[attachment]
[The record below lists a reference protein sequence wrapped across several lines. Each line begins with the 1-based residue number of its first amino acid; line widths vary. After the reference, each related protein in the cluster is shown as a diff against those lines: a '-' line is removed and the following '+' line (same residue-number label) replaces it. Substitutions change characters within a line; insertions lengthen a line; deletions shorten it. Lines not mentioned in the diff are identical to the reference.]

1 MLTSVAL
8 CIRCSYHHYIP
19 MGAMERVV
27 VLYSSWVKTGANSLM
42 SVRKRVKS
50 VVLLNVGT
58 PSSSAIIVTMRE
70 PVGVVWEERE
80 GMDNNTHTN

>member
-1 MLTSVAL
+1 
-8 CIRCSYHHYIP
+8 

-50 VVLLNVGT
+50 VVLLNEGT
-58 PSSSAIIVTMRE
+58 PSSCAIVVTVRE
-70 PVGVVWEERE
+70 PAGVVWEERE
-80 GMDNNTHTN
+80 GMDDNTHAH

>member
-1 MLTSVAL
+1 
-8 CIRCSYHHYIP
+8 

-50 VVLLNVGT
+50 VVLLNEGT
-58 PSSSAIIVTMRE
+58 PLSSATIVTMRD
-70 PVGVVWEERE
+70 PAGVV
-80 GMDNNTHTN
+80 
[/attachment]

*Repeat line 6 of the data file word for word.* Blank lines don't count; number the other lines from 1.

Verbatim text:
42 SVRKRVKS